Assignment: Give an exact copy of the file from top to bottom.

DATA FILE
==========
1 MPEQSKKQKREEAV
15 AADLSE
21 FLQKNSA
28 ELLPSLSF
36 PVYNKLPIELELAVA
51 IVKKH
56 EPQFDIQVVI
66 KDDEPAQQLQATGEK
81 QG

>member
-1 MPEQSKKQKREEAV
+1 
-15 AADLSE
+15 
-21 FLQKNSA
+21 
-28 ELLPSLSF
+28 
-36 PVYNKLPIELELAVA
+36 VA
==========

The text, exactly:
1 MPEQSKKQKREEAV
15 AADLSE
21 FLQKNSA
28 ELLPSLSF
36 PVYNKLPIELELAVA
51 IVKKH
56 EPQFDIQVVI
66 KDDEPAQQLQATGEK
81 QG

>member
-1 MPEQSKKQKREEAV
+1 
-15 AADLSE
+15 
-21 FLQKNSA
+21 
-28 ELLPSLSF
+28 
-36 PVYNKLPIELELAVA
+36 VA